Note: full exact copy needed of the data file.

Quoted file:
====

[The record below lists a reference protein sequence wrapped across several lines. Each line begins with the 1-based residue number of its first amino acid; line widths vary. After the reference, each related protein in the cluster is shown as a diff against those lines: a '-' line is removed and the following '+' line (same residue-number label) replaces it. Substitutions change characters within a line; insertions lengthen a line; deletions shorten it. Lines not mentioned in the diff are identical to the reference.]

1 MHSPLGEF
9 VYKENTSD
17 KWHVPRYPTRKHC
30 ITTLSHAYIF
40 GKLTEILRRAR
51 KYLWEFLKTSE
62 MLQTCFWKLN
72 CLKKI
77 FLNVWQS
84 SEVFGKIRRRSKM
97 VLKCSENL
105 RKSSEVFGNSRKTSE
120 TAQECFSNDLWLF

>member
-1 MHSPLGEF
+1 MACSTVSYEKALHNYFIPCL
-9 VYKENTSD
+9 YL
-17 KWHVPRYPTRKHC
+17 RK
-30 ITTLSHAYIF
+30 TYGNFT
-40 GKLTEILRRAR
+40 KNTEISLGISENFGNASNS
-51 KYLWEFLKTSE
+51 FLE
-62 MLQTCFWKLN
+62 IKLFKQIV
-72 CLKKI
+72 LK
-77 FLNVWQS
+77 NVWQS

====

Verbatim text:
[The record below lists a reference protein sequence wrapped across several lines. Each line begins with the 1-based residue number of its first amino acid; line widths vary. After the reference, each related protein in the cluster is shown as a diff against those lines: a '-' line is removed and the following '+' line (same residue-number label) replaces it. Substitutions change characters within a line; insertions lengthen a line; deletions shorten it. Lines not mentioned in the diff are identical to the reference.]

1 MHSPLGEF
9 VYKENTSD
17 KWHVPRYPTRKHC
30 ITTLSHAYIF
40 GKLTEILRRAR
51 KYLWEFLKTSE
62 MLQTCFWKLN
72 CLKKI
77 FLNVWQS
84 SEVFGKIRRRSKM
97 VLKCSENL
105 RKSSEVFGNSRKTSE
120 TAQECFSNDLWLF

>member
-1 MHSPLGEF
+1 MACSTVSYEKALHNYFIPCL
-9 VYKENTSD
+9 YL
-17 KWHVPRYPTRKHC
+17 RK
-30 ITTLSHAYIF
+30 TYGNFT
-40 GKLTEILRRAR
+40 KNTEISLGISENFGNASNS
-51 KYLWEFLKTSE
+51 FLE
-62 MLQTCFWKLN
+62 IKLFKQIV
-72 CLKKI
+72 LK
-77 FLNVWQS
+77 NVWQS